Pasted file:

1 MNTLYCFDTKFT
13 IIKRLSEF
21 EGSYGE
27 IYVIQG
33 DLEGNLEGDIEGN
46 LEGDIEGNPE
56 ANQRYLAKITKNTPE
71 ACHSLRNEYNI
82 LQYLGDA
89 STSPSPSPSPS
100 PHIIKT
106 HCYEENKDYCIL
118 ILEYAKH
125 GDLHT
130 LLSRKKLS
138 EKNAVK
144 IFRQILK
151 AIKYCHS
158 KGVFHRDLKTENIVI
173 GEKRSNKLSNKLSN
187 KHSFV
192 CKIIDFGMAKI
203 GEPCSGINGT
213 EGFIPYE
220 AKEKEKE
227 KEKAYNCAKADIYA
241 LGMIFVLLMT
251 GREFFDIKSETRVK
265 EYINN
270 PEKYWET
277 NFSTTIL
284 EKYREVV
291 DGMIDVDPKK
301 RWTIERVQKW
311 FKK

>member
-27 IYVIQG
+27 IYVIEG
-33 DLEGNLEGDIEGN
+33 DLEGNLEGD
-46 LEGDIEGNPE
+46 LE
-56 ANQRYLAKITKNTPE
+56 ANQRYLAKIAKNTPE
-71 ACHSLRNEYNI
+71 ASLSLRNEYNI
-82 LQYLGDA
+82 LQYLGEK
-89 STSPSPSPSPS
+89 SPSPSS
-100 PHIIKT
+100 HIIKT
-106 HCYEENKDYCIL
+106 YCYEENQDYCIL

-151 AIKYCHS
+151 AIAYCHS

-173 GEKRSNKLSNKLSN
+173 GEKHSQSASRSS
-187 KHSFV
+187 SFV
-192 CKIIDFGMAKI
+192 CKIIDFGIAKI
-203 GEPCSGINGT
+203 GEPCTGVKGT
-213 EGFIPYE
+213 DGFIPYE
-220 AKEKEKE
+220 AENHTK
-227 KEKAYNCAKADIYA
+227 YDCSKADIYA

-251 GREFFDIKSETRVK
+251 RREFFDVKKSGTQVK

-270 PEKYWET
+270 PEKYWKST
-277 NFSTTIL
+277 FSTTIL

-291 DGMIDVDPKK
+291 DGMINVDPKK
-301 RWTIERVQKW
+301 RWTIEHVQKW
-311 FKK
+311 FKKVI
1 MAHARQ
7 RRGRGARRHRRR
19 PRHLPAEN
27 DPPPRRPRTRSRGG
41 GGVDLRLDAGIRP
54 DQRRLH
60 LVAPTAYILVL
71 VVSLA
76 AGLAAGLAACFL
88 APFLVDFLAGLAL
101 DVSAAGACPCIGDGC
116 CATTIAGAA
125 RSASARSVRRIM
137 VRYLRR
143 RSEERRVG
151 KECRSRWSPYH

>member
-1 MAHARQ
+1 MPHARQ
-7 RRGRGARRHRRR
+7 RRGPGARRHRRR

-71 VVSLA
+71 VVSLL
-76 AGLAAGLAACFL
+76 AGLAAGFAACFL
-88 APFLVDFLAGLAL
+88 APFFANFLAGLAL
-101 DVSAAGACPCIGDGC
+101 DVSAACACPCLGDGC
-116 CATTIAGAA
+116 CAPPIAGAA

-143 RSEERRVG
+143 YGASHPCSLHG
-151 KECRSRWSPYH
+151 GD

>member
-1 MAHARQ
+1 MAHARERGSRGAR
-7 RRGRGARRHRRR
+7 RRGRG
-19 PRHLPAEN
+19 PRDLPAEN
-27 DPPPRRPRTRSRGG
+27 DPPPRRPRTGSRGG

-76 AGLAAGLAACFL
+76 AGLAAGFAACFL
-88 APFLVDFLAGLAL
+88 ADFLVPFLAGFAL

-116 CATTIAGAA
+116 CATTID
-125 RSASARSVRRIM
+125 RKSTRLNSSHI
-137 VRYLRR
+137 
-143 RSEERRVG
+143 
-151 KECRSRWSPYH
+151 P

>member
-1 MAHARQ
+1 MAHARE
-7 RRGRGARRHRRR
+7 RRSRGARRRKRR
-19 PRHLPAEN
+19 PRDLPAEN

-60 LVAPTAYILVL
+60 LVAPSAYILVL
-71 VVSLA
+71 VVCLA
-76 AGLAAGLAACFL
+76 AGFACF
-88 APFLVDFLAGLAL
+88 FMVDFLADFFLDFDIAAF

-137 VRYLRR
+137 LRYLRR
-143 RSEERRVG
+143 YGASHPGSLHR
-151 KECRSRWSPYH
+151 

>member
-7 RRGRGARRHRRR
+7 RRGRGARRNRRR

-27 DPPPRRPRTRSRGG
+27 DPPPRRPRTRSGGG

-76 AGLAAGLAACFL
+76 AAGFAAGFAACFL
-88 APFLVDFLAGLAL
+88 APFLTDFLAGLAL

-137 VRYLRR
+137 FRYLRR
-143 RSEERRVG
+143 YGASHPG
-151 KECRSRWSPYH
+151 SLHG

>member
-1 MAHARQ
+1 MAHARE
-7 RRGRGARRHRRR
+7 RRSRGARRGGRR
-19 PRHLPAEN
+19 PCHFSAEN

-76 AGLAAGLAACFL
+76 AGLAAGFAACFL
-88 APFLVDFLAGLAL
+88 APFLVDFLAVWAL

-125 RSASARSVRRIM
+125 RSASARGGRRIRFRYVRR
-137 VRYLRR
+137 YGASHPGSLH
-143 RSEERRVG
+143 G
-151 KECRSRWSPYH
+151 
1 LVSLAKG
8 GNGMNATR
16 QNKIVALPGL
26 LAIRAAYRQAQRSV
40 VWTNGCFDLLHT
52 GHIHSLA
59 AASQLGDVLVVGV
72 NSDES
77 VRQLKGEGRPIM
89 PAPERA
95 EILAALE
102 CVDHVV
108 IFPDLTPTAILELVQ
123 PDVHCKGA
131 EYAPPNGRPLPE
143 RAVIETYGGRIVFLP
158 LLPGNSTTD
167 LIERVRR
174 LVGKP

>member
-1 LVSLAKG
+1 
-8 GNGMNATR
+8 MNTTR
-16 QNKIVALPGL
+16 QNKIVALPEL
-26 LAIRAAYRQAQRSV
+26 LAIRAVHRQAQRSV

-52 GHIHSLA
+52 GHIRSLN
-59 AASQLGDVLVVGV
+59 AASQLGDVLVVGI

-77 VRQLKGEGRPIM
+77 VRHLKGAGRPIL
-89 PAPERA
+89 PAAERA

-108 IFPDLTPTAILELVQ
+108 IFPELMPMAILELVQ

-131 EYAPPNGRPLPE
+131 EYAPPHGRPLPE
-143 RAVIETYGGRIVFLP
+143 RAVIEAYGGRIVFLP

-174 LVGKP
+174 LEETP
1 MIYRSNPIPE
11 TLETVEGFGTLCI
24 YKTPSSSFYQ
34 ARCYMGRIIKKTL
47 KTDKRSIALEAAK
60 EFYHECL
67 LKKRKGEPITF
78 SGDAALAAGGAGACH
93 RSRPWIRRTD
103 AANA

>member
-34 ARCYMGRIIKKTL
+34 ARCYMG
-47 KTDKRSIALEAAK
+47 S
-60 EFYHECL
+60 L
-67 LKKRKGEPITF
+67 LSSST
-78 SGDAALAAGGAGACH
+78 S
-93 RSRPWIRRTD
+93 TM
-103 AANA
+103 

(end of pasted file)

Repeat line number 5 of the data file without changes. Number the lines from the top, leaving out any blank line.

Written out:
33 DLEGNLEGDIEGN